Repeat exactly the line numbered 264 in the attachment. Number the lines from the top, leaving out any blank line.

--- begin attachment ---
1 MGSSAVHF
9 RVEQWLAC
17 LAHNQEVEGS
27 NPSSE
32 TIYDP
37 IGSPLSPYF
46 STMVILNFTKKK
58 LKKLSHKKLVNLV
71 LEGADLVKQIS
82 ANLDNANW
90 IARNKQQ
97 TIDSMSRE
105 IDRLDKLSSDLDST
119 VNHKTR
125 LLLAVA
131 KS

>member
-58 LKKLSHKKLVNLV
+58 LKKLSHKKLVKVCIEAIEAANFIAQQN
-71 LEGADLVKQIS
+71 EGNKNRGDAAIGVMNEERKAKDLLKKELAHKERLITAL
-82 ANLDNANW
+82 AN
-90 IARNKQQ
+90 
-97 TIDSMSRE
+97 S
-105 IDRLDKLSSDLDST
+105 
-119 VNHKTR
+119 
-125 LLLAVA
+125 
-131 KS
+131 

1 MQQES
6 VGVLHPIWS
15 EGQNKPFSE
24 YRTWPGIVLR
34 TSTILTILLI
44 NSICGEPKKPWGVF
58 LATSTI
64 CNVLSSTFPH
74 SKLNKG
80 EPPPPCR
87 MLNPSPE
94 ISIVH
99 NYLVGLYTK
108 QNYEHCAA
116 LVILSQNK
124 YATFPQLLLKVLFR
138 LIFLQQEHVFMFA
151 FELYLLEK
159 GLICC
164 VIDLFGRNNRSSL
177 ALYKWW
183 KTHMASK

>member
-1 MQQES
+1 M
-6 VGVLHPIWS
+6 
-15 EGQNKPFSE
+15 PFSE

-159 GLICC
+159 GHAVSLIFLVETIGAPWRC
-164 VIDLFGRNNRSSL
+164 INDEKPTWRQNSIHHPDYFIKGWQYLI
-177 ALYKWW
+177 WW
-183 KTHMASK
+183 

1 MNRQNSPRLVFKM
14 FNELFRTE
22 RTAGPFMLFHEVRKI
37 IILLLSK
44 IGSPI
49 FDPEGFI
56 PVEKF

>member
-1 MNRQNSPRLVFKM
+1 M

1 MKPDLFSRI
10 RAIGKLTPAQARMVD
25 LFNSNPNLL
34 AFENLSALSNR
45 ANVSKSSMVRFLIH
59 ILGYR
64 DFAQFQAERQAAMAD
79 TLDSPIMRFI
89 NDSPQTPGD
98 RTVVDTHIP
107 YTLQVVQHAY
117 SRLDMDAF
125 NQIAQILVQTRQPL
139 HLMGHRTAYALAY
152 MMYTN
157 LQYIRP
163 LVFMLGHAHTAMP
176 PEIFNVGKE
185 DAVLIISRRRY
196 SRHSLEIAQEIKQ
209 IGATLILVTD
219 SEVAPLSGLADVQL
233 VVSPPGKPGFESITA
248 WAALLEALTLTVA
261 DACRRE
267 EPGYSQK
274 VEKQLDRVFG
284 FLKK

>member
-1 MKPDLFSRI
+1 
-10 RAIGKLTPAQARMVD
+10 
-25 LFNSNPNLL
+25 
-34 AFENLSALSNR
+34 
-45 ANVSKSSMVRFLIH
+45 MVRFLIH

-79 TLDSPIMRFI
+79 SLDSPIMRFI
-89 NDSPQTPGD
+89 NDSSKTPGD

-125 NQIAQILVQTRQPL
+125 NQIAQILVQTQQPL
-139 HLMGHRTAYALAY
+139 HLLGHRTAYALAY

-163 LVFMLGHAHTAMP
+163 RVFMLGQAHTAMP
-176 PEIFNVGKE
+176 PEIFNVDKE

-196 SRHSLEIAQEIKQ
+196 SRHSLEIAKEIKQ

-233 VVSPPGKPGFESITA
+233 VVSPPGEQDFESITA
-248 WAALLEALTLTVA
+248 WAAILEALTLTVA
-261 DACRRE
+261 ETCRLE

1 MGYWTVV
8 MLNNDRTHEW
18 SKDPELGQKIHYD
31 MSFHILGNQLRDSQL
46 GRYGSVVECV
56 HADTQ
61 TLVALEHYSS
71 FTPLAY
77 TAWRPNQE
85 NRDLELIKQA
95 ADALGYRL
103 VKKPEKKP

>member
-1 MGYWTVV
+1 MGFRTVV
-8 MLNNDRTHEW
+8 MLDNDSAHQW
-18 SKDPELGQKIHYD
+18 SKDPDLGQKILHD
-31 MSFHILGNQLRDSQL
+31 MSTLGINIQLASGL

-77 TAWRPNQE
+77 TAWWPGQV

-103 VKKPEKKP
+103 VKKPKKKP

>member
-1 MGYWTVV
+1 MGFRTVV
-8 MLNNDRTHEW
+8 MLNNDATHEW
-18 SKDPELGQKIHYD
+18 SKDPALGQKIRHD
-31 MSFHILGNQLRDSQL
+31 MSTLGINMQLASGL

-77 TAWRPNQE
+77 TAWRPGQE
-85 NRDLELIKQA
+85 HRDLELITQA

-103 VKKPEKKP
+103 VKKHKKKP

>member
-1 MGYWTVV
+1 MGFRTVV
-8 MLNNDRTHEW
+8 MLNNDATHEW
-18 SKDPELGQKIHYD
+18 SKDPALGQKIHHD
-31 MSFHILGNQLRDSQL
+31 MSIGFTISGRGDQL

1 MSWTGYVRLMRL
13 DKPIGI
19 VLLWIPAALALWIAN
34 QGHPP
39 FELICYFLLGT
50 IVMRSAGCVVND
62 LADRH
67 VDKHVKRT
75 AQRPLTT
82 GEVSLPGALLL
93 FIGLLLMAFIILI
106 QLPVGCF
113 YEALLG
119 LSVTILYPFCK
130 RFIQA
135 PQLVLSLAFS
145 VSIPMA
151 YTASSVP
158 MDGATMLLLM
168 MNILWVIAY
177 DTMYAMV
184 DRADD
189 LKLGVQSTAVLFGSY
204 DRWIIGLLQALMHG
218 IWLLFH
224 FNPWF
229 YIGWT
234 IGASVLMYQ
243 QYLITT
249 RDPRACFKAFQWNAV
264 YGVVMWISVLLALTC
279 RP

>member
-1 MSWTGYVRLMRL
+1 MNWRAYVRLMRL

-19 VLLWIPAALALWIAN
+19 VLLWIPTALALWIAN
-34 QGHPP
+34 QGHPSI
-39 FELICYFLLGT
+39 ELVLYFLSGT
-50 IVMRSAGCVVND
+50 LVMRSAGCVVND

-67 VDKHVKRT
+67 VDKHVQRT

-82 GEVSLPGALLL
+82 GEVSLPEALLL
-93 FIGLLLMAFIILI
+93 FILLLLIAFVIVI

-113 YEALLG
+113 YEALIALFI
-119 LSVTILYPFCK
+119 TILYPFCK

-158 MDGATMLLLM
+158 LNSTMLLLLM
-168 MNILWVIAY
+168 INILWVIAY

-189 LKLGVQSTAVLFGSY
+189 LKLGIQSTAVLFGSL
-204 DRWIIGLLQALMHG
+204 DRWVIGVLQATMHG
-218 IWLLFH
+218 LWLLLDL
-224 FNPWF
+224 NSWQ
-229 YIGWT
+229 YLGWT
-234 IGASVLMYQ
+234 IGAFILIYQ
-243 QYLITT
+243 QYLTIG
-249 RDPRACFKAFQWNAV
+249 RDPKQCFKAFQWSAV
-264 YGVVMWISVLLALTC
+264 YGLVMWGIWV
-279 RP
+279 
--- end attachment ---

-264 YGVVMWISVLLALTC